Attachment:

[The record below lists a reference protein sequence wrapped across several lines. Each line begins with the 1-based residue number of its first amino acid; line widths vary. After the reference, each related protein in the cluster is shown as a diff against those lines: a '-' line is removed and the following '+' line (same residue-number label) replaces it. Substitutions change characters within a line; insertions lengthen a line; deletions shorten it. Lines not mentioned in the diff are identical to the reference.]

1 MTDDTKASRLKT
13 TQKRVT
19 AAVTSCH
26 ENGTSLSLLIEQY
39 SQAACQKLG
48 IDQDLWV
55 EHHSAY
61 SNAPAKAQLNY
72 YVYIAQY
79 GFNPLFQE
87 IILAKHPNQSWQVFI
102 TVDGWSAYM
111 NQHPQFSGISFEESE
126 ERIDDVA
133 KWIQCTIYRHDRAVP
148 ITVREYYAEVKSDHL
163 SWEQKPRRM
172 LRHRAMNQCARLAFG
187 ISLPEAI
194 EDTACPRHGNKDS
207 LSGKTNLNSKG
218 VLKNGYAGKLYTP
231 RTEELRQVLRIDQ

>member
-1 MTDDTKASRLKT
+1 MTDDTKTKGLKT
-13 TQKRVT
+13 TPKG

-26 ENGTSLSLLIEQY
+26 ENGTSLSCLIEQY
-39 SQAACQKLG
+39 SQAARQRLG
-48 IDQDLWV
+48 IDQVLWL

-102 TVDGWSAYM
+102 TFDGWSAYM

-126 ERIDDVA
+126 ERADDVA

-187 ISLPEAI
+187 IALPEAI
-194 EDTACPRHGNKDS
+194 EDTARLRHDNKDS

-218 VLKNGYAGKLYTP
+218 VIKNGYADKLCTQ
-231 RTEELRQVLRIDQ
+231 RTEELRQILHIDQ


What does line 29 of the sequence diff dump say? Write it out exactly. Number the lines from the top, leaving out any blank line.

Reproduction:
+13 TPKG